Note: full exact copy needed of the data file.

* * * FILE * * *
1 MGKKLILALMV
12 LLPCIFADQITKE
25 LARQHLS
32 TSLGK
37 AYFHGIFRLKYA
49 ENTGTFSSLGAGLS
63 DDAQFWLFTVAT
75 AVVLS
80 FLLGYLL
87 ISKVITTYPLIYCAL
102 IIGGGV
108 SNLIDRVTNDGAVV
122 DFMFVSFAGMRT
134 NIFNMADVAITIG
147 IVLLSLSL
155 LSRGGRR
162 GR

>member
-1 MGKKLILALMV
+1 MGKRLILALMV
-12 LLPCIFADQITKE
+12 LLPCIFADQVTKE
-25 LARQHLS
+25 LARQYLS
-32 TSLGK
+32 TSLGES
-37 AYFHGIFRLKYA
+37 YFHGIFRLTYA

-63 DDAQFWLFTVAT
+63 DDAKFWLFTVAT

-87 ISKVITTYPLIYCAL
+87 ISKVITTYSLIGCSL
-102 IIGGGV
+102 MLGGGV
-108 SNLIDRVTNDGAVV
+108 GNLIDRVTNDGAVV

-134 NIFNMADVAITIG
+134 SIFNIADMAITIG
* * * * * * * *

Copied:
1 MGKKLILALMV
12 LLPCIFADQITKE
25 LARQHLS
32 TSLGK
37 AYFHGIFRLKYA
49 ENTGTFSSLGAGLS
63 DDAQFWLFTVAT
75 AVVLS
80 FLLGYLL
87 ISKVITTYPLIYCAL
102 IIGGGV
108 SNLIDRVTNDGAVV
122 DFMFVSFAGMRT
134 NIFNMADVAITIG
147 IVLLSLSL
155 LSRGGRR
162 GR

>member
-1 MGKKLILALMV
+1 MGKRLILALMV
-12 LLPCIFADQITKE
+12 LLPCIFADQVTKE
-25 LARQHLS
+25 LARQYLS
-32 TSLGK
+32 TSLGES
-37 AYFHGIFRLKYA
+37 YFHGIFRLTYA

-63 DDAQFWLFTVAT
+63 DDAKFWLFTVAT

-87 ISKVITTYPLIYCAL
+87 ISKVITTYSLIGCSL
-102 IIGGGV
+102 MLGGGV
-108 SNLIDRVTNDGAVV
+108 GNLIDRVTNDGAVV

-134 NIFNMADVAITIG
+134 SIFNIADMAITIG